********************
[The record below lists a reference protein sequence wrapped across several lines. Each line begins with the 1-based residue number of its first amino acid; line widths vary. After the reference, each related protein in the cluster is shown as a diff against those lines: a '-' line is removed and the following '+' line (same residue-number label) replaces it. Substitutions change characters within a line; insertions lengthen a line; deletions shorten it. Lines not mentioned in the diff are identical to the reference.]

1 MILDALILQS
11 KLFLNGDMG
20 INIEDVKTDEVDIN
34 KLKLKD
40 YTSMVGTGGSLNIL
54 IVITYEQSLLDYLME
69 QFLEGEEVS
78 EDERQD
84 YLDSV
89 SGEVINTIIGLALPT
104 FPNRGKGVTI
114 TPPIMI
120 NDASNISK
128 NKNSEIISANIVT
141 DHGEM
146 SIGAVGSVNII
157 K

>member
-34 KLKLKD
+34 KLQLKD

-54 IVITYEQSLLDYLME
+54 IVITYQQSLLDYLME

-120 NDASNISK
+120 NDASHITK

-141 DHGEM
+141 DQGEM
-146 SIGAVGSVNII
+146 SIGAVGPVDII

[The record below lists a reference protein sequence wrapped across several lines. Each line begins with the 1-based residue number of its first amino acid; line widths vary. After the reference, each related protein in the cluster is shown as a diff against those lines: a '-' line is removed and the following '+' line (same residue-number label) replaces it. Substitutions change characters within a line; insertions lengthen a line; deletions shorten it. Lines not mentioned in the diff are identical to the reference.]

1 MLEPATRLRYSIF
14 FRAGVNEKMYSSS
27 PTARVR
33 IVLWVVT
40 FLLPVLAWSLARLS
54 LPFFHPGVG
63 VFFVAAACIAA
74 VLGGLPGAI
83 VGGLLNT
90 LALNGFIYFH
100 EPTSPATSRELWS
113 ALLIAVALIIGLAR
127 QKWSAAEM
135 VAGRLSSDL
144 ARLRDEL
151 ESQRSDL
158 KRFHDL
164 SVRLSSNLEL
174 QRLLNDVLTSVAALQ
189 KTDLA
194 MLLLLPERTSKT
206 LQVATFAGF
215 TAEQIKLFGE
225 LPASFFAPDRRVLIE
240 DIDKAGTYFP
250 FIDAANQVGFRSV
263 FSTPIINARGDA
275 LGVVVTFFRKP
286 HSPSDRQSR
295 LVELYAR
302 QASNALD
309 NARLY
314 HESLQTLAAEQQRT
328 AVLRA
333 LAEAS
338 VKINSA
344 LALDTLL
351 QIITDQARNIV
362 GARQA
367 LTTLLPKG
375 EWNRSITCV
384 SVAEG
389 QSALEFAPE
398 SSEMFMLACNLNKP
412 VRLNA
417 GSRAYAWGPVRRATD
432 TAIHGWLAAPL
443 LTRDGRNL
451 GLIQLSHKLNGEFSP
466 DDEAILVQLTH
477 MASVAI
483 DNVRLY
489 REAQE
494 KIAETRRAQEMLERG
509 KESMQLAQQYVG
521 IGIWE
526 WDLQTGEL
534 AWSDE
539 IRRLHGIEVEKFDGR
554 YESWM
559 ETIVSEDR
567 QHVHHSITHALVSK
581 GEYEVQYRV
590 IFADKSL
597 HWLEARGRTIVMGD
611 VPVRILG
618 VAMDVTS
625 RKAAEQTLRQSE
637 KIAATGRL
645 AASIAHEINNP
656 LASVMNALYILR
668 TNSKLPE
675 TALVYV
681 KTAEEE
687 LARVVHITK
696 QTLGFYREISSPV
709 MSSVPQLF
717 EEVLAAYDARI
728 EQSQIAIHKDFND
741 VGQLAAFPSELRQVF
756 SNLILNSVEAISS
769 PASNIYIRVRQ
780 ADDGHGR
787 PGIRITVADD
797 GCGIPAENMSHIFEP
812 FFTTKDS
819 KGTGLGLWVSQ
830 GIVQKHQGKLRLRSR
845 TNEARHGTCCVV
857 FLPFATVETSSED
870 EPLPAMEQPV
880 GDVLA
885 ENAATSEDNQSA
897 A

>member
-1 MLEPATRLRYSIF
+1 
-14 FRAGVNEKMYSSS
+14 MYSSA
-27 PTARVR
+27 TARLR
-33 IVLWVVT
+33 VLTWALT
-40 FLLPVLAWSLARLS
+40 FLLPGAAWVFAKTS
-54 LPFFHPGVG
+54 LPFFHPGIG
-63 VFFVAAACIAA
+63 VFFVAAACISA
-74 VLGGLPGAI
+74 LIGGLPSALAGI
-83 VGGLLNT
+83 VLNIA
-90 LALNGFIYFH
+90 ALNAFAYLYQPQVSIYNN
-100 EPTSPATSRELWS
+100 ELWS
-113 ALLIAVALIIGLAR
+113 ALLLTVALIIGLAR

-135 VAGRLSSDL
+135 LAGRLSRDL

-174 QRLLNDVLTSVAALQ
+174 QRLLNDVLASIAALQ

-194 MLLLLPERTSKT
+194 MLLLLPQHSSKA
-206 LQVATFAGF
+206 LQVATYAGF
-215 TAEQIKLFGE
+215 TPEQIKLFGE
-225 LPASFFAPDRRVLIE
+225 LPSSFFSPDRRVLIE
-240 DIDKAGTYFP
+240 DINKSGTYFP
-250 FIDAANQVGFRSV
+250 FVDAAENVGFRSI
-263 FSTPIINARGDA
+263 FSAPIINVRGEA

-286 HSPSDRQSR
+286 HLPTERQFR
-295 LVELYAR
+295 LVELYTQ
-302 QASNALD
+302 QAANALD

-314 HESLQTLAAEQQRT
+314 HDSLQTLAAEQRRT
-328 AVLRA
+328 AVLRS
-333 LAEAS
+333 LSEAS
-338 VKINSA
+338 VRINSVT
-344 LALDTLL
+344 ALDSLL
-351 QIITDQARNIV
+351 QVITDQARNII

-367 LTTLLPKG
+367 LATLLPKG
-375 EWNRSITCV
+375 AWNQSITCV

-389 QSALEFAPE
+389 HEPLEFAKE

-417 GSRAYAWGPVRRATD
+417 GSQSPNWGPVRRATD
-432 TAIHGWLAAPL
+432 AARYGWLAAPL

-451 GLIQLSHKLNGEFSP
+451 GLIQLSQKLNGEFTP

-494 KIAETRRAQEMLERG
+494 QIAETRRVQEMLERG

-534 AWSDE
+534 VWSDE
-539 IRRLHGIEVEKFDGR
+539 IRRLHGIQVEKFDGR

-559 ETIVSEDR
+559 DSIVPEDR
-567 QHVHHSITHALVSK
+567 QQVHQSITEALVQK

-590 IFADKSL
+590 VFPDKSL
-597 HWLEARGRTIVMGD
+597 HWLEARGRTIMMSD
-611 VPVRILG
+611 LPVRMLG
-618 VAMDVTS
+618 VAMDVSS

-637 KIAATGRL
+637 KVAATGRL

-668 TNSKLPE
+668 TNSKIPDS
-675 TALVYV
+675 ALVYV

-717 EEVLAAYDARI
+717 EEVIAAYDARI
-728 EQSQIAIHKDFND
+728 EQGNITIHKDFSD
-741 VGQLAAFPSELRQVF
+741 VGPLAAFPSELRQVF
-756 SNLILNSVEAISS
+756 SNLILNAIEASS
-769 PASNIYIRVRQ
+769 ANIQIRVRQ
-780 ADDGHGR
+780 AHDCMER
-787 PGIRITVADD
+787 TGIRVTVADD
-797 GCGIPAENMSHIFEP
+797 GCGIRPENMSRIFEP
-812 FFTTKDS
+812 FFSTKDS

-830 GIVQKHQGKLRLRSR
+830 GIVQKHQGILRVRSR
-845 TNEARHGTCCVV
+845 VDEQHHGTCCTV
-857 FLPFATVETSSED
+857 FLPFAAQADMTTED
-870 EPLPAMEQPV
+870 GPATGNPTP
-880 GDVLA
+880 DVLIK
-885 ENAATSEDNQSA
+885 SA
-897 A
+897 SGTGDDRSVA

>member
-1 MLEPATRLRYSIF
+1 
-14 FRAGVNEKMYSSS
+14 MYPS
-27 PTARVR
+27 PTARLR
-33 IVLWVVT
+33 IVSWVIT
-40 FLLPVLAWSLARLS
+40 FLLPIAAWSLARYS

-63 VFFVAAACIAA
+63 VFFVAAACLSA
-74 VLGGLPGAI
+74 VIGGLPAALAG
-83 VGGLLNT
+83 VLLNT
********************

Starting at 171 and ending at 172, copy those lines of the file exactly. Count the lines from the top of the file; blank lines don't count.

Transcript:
+295 LVELYTQ
-302 QASNALD